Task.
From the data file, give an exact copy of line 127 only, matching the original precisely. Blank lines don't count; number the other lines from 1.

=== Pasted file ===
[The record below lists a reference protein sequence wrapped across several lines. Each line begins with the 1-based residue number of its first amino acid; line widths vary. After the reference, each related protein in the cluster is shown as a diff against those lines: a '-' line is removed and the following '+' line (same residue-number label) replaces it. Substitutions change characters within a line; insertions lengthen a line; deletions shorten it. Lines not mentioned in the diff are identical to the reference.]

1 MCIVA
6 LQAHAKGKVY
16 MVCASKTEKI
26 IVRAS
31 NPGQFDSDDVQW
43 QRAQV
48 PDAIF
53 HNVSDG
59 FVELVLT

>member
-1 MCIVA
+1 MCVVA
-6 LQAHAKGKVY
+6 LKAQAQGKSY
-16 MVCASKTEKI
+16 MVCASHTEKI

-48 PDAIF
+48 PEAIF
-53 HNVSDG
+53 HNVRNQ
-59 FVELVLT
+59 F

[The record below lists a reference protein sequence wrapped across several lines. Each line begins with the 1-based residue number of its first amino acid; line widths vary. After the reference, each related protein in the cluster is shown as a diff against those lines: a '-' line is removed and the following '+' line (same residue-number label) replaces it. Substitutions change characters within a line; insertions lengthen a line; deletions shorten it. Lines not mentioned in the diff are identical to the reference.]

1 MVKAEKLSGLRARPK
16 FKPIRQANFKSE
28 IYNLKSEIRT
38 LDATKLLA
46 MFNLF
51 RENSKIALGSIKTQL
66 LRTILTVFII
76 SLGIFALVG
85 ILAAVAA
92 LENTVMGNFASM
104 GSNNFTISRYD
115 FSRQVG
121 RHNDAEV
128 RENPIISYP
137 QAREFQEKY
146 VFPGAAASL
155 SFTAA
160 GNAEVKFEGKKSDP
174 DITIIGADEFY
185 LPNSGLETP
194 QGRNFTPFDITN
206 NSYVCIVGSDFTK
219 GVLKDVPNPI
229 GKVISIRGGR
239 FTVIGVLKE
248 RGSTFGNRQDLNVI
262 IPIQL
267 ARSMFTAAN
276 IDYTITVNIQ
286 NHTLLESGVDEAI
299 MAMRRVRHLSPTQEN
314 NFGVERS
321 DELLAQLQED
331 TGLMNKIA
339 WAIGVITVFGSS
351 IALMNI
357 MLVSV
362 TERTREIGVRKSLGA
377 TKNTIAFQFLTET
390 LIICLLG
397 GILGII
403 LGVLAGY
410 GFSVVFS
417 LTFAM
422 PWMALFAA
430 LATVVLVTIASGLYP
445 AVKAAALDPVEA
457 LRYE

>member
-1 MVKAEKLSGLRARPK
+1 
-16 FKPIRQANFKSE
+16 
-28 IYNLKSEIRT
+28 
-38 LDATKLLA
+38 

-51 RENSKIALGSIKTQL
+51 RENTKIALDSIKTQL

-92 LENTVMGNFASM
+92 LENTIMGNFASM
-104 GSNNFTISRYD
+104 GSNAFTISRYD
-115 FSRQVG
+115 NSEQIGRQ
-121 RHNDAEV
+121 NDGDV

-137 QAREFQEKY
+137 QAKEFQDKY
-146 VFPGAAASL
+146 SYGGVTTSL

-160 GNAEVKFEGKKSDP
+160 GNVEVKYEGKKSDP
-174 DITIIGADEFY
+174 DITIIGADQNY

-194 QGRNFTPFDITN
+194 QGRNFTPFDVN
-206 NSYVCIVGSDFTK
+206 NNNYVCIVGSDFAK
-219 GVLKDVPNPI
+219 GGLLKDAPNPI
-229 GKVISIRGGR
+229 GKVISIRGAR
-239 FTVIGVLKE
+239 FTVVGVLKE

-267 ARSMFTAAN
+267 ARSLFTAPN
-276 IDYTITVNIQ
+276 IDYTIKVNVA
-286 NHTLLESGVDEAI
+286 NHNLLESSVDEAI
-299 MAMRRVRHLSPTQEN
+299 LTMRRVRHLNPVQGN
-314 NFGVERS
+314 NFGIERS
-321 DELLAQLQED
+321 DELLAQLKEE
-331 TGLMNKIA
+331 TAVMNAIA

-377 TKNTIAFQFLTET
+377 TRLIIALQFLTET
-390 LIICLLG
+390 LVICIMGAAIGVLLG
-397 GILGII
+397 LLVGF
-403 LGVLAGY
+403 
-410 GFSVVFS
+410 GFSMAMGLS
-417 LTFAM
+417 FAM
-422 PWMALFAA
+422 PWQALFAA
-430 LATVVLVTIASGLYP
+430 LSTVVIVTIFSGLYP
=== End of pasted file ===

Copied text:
+390 LVICIMGAAIGVLLG